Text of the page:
Communications and public relations are a necessary part of modern political life. Indeed, getting your message over often absorbs more time and effort than the content of the message itself. So, when the First Minister, Alex Salmond, was invited to speak at the AGM of Scottish Land and Estates, I assumed that he would have a well-thought through political objective. I tried to ascertain what this might be and was told by an SNP insider that the invitation to speak “seems to have come about as a result of a door-step invite at some occasion. I am not lending it great significance”.
Thus it was no great surprise (to me at any rate) to read an anodyne and vacuous speech which contained no challenge to the established order and to landed hegemony. I hope the Scottish Government are pleased with the headlines they got in the Scottish landowners in-house journal. I presume this is what they wanted since, if they didn’t, they should sack their communications and strategy staff. The editorial by the Chair of Scottish Land and Estates could not be more triumphant (and see further coverage here and here). Salmond has been well and truly nobbled (and according to the last paragraph some sort of partnership is being negotiated between landowners and the government). Land reform is off the agenda.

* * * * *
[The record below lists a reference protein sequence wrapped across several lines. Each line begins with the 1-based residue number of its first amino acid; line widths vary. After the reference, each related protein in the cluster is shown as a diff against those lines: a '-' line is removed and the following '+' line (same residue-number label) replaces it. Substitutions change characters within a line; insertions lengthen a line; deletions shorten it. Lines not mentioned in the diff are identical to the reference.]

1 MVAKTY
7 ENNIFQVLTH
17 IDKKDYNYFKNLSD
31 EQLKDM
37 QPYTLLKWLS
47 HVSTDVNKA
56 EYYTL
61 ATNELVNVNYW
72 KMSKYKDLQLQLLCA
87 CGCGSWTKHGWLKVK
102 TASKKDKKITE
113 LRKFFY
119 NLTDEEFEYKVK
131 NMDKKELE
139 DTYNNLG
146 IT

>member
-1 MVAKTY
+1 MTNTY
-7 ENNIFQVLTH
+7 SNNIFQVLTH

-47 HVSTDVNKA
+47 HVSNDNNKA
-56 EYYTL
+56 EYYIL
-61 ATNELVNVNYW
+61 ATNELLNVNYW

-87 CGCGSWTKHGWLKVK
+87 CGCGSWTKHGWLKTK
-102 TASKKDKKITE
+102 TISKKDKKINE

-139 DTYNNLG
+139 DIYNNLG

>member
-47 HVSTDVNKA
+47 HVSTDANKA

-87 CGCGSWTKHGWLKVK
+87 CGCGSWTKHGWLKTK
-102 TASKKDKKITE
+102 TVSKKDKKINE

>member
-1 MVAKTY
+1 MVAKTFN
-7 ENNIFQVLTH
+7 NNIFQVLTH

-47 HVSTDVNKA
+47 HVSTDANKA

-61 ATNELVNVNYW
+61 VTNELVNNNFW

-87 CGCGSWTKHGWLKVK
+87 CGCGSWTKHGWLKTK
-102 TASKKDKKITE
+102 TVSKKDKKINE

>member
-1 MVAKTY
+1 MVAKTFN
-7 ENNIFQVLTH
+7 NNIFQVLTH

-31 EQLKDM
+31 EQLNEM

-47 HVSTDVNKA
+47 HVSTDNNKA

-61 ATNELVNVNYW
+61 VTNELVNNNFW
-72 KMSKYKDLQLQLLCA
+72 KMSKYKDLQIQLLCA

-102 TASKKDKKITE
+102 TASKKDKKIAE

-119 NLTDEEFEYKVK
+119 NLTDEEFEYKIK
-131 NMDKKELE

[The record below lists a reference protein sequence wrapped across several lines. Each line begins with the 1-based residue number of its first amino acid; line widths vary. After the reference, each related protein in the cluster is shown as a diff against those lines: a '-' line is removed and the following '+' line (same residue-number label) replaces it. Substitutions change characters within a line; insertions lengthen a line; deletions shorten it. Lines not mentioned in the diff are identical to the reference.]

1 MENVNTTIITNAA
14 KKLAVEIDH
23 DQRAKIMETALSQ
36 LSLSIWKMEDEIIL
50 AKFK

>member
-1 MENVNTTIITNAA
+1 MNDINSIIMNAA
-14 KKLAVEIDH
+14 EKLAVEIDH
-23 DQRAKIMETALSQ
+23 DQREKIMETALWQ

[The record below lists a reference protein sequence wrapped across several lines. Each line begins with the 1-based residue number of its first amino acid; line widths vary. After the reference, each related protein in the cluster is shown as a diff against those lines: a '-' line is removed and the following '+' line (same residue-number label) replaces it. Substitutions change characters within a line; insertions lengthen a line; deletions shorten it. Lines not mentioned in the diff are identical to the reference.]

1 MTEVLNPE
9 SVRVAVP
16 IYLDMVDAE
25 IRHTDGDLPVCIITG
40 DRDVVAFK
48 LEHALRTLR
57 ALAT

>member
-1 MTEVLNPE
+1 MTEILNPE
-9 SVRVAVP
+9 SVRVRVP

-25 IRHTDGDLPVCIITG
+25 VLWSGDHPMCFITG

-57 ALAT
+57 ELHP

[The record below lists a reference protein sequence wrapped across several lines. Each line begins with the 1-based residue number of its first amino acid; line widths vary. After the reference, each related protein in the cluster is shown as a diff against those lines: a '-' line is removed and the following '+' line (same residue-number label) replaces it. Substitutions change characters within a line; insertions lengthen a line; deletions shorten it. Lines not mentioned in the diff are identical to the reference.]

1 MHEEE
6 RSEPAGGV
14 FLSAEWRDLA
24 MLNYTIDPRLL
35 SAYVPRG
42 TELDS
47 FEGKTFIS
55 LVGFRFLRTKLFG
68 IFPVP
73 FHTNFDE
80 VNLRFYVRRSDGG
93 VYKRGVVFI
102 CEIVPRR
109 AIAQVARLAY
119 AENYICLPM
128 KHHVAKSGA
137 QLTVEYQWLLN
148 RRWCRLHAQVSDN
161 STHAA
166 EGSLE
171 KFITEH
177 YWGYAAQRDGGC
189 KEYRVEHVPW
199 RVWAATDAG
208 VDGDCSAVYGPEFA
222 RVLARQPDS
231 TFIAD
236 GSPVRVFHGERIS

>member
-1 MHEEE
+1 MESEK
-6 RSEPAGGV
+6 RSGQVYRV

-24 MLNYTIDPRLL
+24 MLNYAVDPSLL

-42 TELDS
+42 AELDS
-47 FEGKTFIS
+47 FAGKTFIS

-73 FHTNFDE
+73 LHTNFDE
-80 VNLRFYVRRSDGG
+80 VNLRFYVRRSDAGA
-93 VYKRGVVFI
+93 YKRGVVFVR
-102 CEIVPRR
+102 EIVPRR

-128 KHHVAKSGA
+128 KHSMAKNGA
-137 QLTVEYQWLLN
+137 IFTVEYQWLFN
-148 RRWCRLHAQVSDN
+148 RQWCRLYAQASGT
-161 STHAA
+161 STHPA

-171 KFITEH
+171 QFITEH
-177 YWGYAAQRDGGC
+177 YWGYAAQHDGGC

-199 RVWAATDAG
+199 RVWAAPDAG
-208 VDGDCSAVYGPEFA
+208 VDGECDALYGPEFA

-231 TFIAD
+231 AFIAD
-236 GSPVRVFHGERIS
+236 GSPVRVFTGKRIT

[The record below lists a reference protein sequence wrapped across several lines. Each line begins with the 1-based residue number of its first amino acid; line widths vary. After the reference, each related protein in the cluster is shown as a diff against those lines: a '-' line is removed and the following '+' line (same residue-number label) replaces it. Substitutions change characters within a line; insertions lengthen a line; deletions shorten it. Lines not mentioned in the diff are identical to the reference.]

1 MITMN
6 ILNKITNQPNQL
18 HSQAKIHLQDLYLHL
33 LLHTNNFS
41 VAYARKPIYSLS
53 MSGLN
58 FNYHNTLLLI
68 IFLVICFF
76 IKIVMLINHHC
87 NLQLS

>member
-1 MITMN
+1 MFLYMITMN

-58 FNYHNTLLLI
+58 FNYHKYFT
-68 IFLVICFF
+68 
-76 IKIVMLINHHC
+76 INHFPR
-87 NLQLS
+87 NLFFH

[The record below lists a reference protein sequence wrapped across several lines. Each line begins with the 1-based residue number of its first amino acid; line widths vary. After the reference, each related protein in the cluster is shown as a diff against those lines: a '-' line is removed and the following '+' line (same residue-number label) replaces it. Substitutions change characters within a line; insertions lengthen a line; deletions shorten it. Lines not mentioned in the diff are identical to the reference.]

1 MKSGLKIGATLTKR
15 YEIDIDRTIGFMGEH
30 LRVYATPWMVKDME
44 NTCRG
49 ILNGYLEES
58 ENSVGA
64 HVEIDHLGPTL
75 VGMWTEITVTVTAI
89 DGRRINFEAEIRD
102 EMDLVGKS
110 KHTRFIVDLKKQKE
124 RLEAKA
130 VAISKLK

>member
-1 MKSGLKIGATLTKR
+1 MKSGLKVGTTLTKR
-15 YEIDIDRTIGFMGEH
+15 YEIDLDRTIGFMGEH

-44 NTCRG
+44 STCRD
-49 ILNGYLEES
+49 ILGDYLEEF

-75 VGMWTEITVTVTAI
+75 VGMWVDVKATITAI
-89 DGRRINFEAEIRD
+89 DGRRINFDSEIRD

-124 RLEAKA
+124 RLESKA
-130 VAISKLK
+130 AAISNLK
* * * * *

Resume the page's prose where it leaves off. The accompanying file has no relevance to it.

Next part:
A stinging endorsement for tenant farmers.
This should be required reading for the poor, misguided souls who genuinely believe that there is anything remotely radical or progressive about either Salmond or Nationalism.
It’s a pity Brian Wilson has to reduce this important issue to party-political sniping; Labour’s record on this is nothing of which to be particularly proud, so it is not the best place from which to throw stones.
As a misguided soul myself, I think the evidence is conclusive that the Union and current constitutional arrangements are extremely unlikely ever to provide the context within which to address the issue of land ownership in Scotland.